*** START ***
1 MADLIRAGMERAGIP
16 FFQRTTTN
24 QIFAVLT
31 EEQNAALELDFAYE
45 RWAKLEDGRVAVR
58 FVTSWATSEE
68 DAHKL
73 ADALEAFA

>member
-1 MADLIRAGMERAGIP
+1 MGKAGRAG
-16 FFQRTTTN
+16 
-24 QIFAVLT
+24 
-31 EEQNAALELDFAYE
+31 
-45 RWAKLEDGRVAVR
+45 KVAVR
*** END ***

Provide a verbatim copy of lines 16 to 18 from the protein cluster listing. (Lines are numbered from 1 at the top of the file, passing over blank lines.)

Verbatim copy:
-31 EEQNAALELDFAYE
+31 
-45 RWAKLEDGRVAVR